Are PCI compliant passwords good enough?
(Last updated on February 17, 2020)
Wide-scale attacks and hacks on large enterprises may be dominating the news headlines, but small and medium sized businesses are the real targets that are under-reported. According to a Visa analysis, small merchants accounted for more than 80 percent of data security breaches. When a breach happens, you not only get charged over $200 per compromised record but also fines from banks or regulations such as PCI DSS (Payment Card Industry Data Security Standard). Aside from the financial loss, brand damage is what will affect your business the most. If customers don’t trust that you will keep their details safe, will they make a purchase? Unlikely. And that’s why 60 percent of small businesses go out of business within six months of a data breach, according to National Cyber Security Alliance.
With profits and reputation on the line, what can you do to make data more secure? Start by strengthening your password security. According to the 2015 Global Security Report by Trustwave, 28 percent of breaches resulted from weak passwords. Allowing users to use weak passwords not only opens your organization up for attacks but also makes you incompliant with PCI. PCI requires strong passwords for all users with access to payment card numbers. The requirements for PCI compliant passwords are:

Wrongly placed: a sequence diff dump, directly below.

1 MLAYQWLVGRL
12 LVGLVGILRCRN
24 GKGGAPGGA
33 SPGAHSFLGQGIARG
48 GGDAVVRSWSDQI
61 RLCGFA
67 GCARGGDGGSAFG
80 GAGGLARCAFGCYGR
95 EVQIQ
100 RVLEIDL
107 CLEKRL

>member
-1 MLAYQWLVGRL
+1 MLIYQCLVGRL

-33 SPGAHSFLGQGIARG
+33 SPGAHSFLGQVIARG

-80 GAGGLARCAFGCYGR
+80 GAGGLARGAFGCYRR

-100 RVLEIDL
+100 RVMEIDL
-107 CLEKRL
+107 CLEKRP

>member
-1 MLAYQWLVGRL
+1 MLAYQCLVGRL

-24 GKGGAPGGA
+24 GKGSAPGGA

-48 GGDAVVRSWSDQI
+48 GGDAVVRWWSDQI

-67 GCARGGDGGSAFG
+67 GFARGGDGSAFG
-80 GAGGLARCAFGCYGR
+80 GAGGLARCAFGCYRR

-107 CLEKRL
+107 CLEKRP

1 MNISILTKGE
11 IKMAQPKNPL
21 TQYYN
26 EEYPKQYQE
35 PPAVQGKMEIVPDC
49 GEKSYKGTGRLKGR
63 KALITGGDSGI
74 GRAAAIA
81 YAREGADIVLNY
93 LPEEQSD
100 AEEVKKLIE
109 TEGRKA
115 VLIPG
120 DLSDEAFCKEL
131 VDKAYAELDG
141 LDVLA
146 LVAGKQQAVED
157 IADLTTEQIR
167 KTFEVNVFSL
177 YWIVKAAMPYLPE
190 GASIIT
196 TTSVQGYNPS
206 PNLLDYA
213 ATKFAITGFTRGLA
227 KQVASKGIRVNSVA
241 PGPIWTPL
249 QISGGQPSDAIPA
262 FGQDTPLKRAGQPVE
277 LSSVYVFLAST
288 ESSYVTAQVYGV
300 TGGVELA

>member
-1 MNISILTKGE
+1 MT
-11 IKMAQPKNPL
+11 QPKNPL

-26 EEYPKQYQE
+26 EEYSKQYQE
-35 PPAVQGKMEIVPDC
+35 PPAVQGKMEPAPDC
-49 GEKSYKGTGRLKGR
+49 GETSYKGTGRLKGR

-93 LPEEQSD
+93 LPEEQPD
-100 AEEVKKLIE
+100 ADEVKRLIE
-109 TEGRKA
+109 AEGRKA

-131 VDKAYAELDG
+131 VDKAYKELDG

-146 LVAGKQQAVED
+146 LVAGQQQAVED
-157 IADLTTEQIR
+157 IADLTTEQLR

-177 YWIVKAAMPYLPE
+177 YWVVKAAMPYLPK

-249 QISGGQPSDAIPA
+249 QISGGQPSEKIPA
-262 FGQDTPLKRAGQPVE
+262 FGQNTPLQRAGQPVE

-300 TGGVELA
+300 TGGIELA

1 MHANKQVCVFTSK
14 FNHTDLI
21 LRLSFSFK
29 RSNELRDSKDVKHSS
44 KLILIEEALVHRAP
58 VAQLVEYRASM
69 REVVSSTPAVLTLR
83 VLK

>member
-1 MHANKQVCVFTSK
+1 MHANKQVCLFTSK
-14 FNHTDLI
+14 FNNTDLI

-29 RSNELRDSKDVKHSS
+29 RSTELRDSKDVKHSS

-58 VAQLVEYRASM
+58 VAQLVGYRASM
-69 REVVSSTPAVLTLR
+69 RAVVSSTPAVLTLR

- Must be at least seven characters long
- Contain both numeric and alphabetic characters
- Must expire every 90 days
- Must be different from previous passwords
- Must not use vendor-supplied defaults for system passwords and other security parameters
Will following these requirements really make a password strong? An analysis of 5000 PCI compliant passwords showed that a majority of them contained words similar to usernames, dictionary words and keyboard patterns. This means they were still vulnerable to the multitude of password attacks out there – rainbow tables, brute force, dictionary attacks – and not to mention they can be easily guessed and social engineered. To provide the proper level of protection, you need to go above and beyond the PCI compliance password requirements.
Specops Password Policy provides significantly enhanced strong password definition criteria allowing you to enforce longer stronger passwords or passphrases. It gives you the freedom to set any combination of password restrictions such as user names, display names, incremental passwords and dictionary words. It further increases security by preventing users from choosing known leaked passwords. Options include creating a custom list and importing online dictionary lists provided by Specops.
With Specops Password Policy, you also have the flexibility to not force complexity requirements when a passphrase is more than a minimum character length, for example 14 characters. Longer passwords are stronger passwords – B1gMac1 takes 14 minutes to crack whereas Bigmacandfries takes 511 years to crack.
Passwords that are compliant on paper just aren’t good enough. It is time to create a best practice oriented password strategy that protects your organization against real world attacks.